Social Media Defamation – Not to be tolerated by Ontario Courts
The Ontario Courts in a recent decision, Caplan v Atas, 2021 ONSC 670, has made it clear that they will not tolerate vexatiously and harassing behaviors on social media, thereby providing condominium directors and property managers a legal system to fight cyber attacks by unit owners or occupants.
In this case, Ms. Atas, the defendant had engaged in a vile campaign of cyberstalking against the plaintiffs in the actions laid against her. Even after spending 74 days in jail for contempt of court, Ms. Atas did not stop publishing defamatory statements about the plaintiffs which were not only defaming but also abusive.
While observing that online harassment, bullying, hate speech, and cyberstalking straddle criminal and civil law, harmful internet communication has prompted many jurisdictions to amend or pass legislation to deal with the issue. The court created a new tort ‘the tort of internet harassment’ as the online conduct of the defendant, in this case, sought not so much to defame the victims i.e., the plaintiffs therein but to harass them.
Based on an American case it was further observed by the court, to show that the defendant has committed the tort of internet harassment, the plaintiff must prove that the defendant maliciously or recklessly engaged in communications that were outrageous in character and extreme in degree, so as to go beyond all possible bounds of decency and tolerance coupled with the intent to cause fear, anxiety, or to impugn the dignity of the plaintiff and the plaintiff actually suffered such harm.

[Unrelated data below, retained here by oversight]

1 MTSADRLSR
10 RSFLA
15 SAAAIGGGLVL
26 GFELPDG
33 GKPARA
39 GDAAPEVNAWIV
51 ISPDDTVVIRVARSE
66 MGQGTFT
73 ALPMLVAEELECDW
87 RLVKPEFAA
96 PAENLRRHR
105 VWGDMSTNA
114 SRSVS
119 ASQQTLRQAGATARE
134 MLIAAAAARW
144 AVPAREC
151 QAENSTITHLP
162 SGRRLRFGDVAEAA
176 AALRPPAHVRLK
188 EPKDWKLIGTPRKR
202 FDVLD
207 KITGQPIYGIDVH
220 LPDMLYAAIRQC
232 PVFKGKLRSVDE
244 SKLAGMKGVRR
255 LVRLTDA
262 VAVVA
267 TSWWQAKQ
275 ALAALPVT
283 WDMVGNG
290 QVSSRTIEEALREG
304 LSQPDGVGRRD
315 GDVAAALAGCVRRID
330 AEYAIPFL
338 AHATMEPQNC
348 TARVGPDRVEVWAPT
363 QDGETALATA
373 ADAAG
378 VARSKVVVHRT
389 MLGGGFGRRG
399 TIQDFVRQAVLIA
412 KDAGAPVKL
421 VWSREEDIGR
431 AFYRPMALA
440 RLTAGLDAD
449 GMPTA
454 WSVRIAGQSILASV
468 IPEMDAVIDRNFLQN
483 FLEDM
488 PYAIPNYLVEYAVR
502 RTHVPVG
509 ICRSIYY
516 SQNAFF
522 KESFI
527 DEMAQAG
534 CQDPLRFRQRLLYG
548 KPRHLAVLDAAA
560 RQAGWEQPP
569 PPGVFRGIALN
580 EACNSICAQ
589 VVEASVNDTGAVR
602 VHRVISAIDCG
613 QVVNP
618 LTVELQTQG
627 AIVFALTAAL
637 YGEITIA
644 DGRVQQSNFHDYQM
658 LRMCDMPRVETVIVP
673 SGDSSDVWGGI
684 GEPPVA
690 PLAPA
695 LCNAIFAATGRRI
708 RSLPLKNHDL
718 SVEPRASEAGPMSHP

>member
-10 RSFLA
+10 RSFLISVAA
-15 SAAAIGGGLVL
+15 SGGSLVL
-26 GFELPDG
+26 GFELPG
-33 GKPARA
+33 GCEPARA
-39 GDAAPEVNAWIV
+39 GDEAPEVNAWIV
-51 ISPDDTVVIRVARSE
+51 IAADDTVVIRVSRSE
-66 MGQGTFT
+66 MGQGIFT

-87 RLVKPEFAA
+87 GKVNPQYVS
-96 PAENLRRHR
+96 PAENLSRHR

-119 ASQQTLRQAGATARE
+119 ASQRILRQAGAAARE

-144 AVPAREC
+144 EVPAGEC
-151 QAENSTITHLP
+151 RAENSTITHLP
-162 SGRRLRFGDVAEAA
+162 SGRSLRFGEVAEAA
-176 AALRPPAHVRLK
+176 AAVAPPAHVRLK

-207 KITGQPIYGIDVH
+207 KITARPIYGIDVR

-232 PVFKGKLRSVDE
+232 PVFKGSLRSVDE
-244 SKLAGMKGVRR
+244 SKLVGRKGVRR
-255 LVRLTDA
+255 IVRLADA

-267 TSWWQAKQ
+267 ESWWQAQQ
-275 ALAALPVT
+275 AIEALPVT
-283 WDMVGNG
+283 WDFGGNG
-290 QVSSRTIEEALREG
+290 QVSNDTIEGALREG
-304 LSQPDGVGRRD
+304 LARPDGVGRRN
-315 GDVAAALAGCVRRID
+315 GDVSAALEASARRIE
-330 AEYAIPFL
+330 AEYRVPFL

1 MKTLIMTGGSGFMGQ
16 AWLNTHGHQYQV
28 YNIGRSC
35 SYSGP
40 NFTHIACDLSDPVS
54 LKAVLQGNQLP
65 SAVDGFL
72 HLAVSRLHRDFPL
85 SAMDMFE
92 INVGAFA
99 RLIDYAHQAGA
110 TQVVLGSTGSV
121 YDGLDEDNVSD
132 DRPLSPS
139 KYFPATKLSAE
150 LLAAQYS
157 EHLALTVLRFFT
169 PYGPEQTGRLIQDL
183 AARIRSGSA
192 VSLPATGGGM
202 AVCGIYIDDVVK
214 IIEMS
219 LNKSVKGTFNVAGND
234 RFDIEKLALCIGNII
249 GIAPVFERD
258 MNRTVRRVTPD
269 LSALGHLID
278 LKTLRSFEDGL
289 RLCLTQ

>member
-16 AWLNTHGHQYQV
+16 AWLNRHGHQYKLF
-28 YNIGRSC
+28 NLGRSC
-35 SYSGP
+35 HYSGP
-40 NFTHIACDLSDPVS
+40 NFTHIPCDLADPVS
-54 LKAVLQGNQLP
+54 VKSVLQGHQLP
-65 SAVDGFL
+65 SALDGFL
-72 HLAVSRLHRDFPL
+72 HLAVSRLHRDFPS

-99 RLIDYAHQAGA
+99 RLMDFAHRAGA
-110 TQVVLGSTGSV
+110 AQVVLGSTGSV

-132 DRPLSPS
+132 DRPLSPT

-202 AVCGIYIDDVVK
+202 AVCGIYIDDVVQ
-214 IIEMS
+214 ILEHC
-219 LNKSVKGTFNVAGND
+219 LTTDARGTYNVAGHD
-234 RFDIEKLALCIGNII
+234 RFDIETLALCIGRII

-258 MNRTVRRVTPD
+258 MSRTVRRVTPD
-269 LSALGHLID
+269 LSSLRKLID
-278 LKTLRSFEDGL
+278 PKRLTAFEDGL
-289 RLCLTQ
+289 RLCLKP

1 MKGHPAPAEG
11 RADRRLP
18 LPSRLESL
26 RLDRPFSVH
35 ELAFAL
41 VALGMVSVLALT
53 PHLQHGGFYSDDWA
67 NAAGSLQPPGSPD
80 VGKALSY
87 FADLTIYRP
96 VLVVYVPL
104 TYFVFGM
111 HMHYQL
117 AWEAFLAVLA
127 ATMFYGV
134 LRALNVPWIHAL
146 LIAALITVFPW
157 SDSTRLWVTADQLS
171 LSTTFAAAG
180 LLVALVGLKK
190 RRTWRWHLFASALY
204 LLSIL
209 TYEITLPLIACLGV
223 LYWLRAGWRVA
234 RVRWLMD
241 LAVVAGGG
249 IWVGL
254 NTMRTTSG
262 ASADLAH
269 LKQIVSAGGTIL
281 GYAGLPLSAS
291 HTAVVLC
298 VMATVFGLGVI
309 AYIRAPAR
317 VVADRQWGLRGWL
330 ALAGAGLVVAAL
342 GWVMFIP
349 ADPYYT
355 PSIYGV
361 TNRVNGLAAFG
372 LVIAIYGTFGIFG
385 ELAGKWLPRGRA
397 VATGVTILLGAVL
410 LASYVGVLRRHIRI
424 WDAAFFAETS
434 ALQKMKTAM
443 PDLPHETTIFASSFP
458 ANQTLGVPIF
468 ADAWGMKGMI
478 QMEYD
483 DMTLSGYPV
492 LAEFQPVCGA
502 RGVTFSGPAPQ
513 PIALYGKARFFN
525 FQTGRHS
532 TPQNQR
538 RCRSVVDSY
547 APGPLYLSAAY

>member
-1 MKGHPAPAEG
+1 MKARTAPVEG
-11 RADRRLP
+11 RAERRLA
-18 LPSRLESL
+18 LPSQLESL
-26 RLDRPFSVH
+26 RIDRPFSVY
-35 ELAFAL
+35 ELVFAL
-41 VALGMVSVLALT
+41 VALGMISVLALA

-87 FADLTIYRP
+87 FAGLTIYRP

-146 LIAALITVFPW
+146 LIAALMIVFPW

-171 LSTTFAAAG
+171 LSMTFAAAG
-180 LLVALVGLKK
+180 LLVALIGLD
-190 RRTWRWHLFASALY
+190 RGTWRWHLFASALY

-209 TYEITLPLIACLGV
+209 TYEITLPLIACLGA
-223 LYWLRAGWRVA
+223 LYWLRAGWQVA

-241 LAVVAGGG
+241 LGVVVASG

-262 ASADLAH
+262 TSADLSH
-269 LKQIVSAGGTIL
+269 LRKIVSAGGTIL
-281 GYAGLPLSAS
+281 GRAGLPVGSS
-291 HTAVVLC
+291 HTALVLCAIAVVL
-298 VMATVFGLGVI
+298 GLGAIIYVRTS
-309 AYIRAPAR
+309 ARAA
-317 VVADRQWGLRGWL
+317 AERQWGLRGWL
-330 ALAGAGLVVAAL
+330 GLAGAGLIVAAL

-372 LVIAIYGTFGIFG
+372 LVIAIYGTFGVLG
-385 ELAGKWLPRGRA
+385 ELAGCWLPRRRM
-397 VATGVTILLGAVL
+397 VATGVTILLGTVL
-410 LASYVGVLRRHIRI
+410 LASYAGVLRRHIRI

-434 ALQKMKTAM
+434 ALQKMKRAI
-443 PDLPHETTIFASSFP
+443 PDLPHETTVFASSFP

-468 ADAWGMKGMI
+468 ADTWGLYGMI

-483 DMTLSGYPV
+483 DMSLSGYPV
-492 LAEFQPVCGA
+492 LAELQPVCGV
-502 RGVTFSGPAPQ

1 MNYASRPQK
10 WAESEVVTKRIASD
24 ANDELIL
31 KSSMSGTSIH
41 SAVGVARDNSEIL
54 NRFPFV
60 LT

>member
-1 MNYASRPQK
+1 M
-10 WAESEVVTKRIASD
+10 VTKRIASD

In view of the court, the law should respond to such conduct to compensate victims, to express the law’s disgust and firm rejection of the conduct, to punish for wrongful conduct, to deter the defendant and others from this sort of conduct in future, and to bring the wrongful conduct to an end.
Therefore, considering the financial situation of Ms. Atas, in this particular case, the court granted a broad and permanent ban on any online communications by Ms. Atas. The court also ordered for a transfer of title of the publications, meaning that the plaintiffs could show they are the owners of the online posts and have them removed from the internet.
This case in addition to others is a very relevant tool, which can provide protection against severe online harassing conduct.